John Matthews, Plaintiff-appellee, v. Ernst Russ Steamship Company and M/v Tilly Russ, Etc.,defendants-appellants, 603 F.2d 676 (7th Cir. 1979)

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U.S. Court of Appeals for the Seventh Circuit - 603 F.2d 676 (7th Cir. 1979) Argued June 13, 1979. Decided Aug. 20, 1979. Rehearing and Rehearing En Banc Denied Sept. 18, 1979

Joseph Keig, Jr., Chicago, Ill., for defendants-appellants.

Ernest T. Rossiello, Chicago, Ill., for plaintiff-appellee.

Before SWYGERT and CUMMINGS, Circuit Judges, and CAMPBELL, Senior District Judge.* 

CUMMINGS, Circuit Judge.

This diversity suit was brought by a longshoreman seeking $450,000 for an injury he incurred in unloading cargo from defendant Motor Vessel TILLY RUSS owned by co-defendant Ernst Russ Steamship Company. According to the complaint, on December 4, 1976, plaintiff was working aboard the TILLY RUSS when it was moored at Navy Pier in Chicago. He alleged that when he was descending from a container on a ladder it gave way under his weight so that he was thrown eight feet to the lower deck of hatch 3, permanently fracturing his right foot's os calsis (heel bone). He charged that the ladder was part of the vessel's equipment and that defendants negligently failed to maintain the rubber heels at the base of the ladder. He claimed that he was exercising ordinary care at the time of the fall. In an amended complaint, plaintiff's wife was added as a co-plaintiff, and the ad damnum was increased to $600,000.

At the close of the evidence, the matter was submitted to the jury not only on the general verdict but also on special interrogatories under Rule 49(b) of the Federal Rules of Civil Procedure. The jury found that (1) defendant steamship company was negligent, (2) its negligence proximately caused plaintiff's injury,1  (3) plaintiff was not guilty of contributory negligence, and (4) $180,000 would compensate him for his injury. Judgment for plaintiff was entered on the verdict. We affirm.

The evidence credited by the jury showed that on December 4, 1976, the Mid-States Stevedoring Corporation assigned plaintiff and other longshoremen to unload a cargo of containers in the No. 3 hatch of the TILLY RUSS. The vessel was loaded with containers from the floor of the lower hold to the top deck. The longshoremen would unload the containers by stepping from the upper deck to the tops of containers and hooking cables from the Stevedore's shore-side crane to the top of each container. When the longshoremen stepped off a container, the crane operator would lift it out of the ship to the pier. The longshoremen repeated this process with each container, working across and downward from the top to the bottom of the hold, unloading the containers in sequence. In their unloading work, the longshoremen used a ladder supplied by the Stevedore. This ladder was used by the longshoremen to descend from the top of each container after hooking a cable thereon.

When the longshoremen reached the bottom layer of containers in hold 3, there were five present: plaintiff, Orvey Ware, James Green, James Walton and Willie White. Plaintiff and one other longshoreman were on top of a container but the other three had already descended to the floor of the hold. Ware testified that he was in a hurry to get plaintiff and the other longshoreman down from the last two containers, one of which (container B) they had just hooked to cables from the shore-side crane. He noticed a metal ladder in the corner of the ship and placed it against the final container (container A) to be removed so that plaintiff could come down. The Stevedore's ladder was also leaning against that container. (See plaintiff's Exh. 59.) When plaintiff used the second or ship's ladder to descend from container A he and the ladder fell to the bottom deck of hatch 3.2  The left safety foot was missing from the ladder, the right safety foot was in bad condition, the ladder itself was lopsided, and its right side was bent. The accident occurred at 2:30 p. m. in the absence of any members of the ship's crew. Just before the accident occurred, Ware and Green had climbed off other containers by using the Stevedore's ladder.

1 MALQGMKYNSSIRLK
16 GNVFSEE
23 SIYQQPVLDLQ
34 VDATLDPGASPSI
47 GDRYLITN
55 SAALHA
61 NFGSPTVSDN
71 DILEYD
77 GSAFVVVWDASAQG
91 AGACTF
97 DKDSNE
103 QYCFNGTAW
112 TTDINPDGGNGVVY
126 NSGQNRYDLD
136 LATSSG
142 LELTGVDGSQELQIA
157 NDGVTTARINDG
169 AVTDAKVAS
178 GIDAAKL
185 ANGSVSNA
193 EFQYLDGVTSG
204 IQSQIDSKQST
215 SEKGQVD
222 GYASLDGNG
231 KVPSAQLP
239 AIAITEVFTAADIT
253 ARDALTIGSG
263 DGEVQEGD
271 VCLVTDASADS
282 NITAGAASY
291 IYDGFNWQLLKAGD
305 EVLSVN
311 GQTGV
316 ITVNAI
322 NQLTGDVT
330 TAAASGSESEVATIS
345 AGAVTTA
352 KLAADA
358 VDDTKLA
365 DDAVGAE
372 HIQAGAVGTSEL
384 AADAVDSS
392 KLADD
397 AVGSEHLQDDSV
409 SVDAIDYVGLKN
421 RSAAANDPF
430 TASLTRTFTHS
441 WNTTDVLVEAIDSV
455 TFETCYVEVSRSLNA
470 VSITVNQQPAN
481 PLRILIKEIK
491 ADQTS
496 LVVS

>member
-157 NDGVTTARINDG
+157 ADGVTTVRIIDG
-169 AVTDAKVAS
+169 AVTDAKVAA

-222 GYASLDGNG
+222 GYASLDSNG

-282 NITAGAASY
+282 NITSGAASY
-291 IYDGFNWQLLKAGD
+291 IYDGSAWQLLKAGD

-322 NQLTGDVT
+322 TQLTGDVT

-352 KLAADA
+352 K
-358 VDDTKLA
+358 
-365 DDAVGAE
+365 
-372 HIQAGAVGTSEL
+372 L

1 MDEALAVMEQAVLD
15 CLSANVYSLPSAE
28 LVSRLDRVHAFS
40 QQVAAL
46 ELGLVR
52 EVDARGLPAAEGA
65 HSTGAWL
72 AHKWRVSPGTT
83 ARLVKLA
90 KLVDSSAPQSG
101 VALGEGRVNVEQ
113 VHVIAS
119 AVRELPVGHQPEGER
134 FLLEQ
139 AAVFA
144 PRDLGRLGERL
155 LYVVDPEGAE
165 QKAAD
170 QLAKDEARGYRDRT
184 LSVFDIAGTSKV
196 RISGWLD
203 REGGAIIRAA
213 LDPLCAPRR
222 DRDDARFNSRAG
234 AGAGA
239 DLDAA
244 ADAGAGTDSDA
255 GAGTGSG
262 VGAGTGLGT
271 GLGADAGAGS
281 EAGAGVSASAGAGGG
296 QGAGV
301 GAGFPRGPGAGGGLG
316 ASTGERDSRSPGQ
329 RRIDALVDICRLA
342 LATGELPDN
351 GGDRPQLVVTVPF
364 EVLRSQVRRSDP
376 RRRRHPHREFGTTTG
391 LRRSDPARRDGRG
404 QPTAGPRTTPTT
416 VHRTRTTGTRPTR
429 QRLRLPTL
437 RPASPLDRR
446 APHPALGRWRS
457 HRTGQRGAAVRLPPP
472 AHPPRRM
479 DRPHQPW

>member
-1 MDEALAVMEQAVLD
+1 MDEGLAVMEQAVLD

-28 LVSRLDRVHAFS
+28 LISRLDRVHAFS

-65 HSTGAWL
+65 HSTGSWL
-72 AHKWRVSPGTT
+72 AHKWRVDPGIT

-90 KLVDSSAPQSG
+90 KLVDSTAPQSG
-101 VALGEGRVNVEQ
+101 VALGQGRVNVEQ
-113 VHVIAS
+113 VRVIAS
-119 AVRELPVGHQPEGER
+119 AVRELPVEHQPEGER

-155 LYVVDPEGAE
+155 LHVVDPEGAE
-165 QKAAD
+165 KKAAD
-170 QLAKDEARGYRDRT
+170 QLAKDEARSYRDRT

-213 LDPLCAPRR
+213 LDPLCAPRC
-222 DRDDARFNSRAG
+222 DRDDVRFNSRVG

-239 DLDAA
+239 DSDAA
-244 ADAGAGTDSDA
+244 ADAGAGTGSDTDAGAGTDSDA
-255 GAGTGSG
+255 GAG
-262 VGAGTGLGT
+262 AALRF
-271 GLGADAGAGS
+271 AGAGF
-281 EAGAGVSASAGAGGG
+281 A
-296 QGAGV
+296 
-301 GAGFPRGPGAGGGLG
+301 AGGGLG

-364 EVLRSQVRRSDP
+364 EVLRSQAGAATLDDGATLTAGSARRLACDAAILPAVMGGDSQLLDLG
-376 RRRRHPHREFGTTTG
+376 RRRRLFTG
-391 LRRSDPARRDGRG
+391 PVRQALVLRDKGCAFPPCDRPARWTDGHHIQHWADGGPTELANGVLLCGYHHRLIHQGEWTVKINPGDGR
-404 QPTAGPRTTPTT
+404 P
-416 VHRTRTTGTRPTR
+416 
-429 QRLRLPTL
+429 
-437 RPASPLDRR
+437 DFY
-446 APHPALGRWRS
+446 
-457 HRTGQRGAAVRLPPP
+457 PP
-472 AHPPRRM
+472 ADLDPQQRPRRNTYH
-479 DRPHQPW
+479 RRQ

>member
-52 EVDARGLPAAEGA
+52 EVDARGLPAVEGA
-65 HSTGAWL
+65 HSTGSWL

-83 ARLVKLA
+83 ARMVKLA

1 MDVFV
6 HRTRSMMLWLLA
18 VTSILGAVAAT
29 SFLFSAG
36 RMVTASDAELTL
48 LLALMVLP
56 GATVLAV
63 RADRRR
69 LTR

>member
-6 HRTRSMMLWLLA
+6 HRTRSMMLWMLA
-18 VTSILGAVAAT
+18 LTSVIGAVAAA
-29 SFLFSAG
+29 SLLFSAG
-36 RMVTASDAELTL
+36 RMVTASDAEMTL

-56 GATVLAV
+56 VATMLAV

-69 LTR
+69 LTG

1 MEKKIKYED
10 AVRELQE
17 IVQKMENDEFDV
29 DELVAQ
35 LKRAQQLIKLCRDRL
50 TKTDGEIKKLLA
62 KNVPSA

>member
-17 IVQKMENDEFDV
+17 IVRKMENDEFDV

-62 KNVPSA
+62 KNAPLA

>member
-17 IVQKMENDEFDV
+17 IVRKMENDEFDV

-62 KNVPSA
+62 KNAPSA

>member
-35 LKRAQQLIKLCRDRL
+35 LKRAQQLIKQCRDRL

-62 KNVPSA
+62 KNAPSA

When plaintiff was taken to Northwestern Memorial Hospital, it was discovered that he had suffered a broken os calsis in his right foot. He was not able to return to work until eight months later. While working as a longshoreman on another ship on November 4, 1978, he was killed. A motion for substitution of parties was granted on March 6, 1979.

Standard of Care Owed by Shipowners to Longshoremen.

Defendants first argue that a motion for a directed verdict or judgment n. o. v. should have been granted under the so-called majority rule that a shipowner is not liable for injuries caused by a condition known to or open and obvious to a reasonably prudent longshoreman because shipowners need only exercise reasonable care under the circumstances to protect longshoremen against danger. This standard of care was recently adopted in Santos v. Scindia Steam Navigation Company, 598 F.2d 480 (9th Cir. 1979). However, this same standard of care was adopted by the district court because it employed defendants' instruction No. 29A providing as follows (Supp. App. 21-22):